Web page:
The third area focuses on design of a metabolomic program (CCRACD) that was completed to aid analysis downstream of discovery analysis software. Analysis of metabolite features over several conditions and file outputs is often difficult especially if chromatographic alignment offers error. Often steps in analysis between compound identification and plotting require laborious manual data mining to create profiles for compounds of interest that extend over several conditions. Metabolic profiling was achieved through construction of several bourne/bourne again (sh/bash) scripts and plots of the tabulated data were carried out using R scripts. The scripts were wrapped in a gui to make a user-friendly tool.

The fourth chapter illustrates the design of a genomic program (GGOSS) built to aid study in chapter 7. Genomic analysis using open source software (OSS) in a linux operating system has become standard practice for many genomic studies. However the increasing need to run analysis on a larger scale, to demonstrate the use of multiple tools for each step, and the amount of steps still required to be done by hand/eye, has been a challenge for researchers without a programming background. Over the years many programs have been built to broach this, which have high cost and/or strict pathways/tools and/or are web based (server/connection dependent). Recent initiatives like the MRC funded CLIMB have been developed to overcome this, but again this is driven at the command line. This research informed construction and development of a bioinformatics tool that provides a free, installable GUI, with simple OSS installation, intuitive use, simple drag and drop for mass files, saveable tool setting menus and pipelines, and comparative OSS tools. GGOSS enables scientists to run genomic analysis without the need for prior computing skills, but with a working knowledge of the analysis to complete.

Finally, this study investigates the developing gut microbiota of very preterm infants. Necrotising enterocolitis (NEC) and late onset infection remain major causes of morbidity and mortality in those born preterm. The bacterial microbiota of preterm neonates has been widely studied: dysbiosis appears key to disease development, yet how this occurs is poorly understood. This study compares gut bacteria and bacteriophages over an 8 week period in 2 twin pair sets, plus one individual child. All children are extremely premature and were residing on the neonatal intensive care unit (NICU), Royal Victoria Infirmary, Newcastle upon Tyne. Massively parallel DNA sequencing was used to profile the bacterial, fungal, free virus and chemically induced lysogenic viruses from preterm infant stool to overlay analyses. Community structure and viral metagenomics were compared against clinical data to assess the impact of combining all techniques. Greater resolution in microbiotal dissimilarity between individual infants and twin pairs was observed with the inclusion of lysogenic bacteriophages, and even more so with free virus data. Lysogenic communities showed strongest similarities to the bacterial communities, reflecting bacterial viability. Bacterial taxonomic richness increased over time in all patients. Decrease in viral richness was seen in infants who remained healthy. This study demonstrates the potential importance of complementary viral community analysis in evaluating the role of microbiota stability and dysbiosis in disease states.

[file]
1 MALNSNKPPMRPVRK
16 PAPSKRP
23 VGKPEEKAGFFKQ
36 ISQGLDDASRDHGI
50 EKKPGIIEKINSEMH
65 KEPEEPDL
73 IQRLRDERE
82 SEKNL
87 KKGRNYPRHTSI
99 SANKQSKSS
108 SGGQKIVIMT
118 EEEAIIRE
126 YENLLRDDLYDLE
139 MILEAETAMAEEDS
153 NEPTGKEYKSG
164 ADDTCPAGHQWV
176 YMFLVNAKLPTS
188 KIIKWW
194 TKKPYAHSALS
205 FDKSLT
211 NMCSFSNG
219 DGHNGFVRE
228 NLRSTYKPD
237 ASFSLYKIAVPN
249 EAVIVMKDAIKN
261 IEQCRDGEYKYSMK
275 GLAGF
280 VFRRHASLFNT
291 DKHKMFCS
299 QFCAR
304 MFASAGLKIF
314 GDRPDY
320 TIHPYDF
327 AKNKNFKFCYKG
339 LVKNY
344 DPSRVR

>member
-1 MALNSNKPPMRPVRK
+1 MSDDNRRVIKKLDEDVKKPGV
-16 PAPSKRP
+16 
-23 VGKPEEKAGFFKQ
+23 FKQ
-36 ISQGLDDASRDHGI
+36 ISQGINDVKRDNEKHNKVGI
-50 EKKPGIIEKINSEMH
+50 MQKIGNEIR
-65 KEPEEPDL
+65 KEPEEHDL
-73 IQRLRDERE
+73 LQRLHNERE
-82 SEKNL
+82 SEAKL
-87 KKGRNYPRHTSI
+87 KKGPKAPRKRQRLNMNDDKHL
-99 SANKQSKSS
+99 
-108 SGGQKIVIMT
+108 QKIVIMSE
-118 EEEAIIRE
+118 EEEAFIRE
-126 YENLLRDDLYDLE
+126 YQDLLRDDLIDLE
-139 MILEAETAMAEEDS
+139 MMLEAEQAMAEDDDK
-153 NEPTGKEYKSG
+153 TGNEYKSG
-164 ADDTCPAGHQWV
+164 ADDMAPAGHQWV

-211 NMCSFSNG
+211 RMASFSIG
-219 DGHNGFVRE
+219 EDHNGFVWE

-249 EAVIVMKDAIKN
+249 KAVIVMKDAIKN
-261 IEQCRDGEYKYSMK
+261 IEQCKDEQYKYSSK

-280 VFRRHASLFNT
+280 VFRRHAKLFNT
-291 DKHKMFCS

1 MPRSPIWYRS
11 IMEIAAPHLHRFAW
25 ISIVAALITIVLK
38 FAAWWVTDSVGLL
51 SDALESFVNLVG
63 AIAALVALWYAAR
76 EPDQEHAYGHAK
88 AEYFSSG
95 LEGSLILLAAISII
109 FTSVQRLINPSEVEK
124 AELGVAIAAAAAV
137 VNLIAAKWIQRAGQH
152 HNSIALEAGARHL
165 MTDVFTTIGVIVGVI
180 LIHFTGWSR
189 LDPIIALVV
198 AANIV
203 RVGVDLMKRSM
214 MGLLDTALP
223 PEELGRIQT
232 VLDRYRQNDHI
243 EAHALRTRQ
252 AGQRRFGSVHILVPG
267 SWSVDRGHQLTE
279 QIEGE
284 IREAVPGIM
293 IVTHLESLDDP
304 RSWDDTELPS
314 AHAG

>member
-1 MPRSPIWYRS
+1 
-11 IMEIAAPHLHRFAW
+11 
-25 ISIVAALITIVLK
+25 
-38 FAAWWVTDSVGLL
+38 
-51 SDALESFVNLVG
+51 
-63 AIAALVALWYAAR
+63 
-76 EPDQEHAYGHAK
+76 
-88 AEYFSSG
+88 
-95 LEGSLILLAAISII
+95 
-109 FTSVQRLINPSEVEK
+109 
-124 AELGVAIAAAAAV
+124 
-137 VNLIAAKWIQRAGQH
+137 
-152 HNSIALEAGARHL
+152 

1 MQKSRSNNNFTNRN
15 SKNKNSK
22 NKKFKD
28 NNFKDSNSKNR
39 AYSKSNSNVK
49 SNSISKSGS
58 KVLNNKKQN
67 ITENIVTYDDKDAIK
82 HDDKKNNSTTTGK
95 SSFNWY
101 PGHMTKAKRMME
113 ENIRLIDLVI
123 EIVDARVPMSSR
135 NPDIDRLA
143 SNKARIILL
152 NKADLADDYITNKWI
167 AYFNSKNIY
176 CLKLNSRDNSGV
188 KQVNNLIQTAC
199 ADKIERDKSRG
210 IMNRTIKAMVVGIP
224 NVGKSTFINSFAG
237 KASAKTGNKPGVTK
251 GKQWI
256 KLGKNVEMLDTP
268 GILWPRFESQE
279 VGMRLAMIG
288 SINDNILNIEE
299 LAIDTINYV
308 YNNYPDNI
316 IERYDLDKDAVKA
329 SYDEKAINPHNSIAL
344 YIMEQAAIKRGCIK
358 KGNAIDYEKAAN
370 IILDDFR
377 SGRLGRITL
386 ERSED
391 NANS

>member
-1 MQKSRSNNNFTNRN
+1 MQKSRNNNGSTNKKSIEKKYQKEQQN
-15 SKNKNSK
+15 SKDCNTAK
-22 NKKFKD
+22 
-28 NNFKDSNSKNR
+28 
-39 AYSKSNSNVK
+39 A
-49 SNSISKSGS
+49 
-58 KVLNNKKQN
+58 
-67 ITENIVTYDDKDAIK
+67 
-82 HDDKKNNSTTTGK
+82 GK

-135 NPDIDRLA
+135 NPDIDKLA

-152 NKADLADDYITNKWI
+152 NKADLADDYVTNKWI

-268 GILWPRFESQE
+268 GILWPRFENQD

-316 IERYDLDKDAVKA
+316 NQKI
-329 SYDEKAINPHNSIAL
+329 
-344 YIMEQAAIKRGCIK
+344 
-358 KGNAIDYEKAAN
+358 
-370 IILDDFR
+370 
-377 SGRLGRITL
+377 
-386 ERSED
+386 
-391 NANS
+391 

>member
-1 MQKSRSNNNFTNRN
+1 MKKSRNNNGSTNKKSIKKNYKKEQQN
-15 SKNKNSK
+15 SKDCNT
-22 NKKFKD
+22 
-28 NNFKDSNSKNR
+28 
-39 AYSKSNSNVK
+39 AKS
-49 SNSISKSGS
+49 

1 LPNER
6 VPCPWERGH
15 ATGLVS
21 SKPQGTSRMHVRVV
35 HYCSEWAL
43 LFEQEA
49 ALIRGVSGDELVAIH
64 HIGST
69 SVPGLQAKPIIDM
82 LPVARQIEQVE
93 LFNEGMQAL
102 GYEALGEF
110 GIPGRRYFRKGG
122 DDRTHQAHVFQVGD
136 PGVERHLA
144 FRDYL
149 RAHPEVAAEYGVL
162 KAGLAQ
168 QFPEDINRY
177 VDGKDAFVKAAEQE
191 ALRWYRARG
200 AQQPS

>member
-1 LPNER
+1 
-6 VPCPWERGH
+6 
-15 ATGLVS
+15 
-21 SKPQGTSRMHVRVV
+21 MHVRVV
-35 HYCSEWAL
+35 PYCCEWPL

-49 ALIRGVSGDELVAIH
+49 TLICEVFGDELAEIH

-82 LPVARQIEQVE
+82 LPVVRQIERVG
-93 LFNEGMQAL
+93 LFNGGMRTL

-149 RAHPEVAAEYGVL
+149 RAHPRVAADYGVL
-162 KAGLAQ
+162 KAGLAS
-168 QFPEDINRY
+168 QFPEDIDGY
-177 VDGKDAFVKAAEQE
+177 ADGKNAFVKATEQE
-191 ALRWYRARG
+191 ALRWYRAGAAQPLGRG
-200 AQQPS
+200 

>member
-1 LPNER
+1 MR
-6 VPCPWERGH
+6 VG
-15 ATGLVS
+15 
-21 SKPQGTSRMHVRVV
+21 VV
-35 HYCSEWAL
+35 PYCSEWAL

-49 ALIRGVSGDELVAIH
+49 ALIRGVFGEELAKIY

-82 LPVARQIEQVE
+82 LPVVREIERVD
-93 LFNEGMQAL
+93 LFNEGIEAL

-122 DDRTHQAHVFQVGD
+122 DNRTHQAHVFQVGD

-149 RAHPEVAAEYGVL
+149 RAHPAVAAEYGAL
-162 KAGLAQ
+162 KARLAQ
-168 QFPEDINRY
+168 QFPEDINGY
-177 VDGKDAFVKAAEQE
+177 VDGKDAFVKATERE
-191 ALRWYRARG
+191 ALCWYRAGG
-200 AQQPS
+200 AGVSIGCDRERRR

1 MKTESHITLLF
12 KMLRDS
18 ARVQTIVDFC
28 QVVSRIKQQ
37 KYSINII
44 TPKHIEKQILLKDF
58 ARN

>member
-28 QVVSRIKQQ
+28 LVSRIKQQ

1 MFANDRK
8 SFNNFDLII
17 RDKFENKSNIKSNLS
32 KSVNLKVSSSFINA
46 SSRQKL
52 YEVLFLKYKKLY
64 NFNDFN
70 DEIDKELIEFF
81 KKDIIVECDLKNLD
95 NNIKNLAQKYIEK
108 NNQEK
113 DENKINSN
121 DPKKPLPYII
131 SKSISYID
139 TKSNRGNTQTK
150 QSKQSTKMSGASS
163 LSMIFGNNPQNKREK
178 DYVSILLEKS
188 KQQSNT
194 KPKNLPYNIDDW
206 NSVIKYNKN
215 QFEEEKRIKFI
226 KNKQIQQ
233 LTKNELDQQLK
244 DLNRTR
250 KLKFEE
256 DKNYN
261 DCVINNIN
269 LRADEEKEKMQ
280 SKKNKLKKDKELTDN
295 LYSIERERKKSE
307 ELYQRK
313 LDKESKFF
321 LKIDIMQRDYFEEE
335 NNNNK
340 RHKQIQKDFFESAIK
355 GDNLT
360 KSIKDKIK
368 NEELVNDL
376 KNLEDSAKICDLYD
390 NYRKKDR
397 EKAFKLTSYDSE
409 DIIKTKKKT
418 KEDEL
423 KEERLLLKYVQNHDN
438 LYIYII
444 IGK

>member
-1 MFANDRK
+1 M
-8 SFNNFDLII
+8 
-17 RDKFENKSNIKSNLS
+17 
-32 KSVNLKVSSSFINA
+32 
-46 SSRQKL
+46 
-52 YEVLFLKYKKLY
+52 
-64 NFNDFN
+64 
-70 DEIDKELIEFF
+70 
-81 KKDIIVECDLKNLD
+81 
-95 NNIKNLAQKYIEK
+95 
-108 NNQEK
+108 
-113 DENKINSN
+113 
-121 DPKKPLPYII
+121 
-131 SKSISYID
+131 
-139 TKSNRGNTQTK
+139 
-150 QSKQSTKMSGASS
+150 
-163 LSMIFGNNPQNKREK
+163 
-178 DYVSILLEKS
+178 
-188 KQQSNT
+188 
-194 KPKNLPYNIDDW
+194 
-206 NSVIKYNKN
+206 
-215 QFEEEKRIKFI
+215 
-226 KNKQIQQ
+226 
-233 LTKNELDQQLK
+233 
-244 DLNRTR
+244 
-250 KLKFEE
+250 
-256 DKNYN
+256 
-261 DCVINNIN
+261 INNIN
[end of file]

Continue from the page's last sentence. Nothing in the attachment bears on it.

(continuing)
Item Type: Thesis (Doctoral)
Uncontrolled Keywords: Phage increase bacteria antimicrobial resistance, Phage metabolomics, Phage alter bacterial cell wall, Viral community analysis as sensitive biomarker of disease, Genome sequencing bioinformatic tools
Subjects: C500 Microbiology
Department: Faculties > Health and Life Sciences > Applied Sciences
University Services > Graduate School > Doctor of Philosophy
Depositing User: Paul Burns
Date Deposited: 21 Jun 2019 14:00
Last Modified: 26 Oct 2019 08:31
URI: http://nrl.northumbria.ac.uk/id/eprint/39781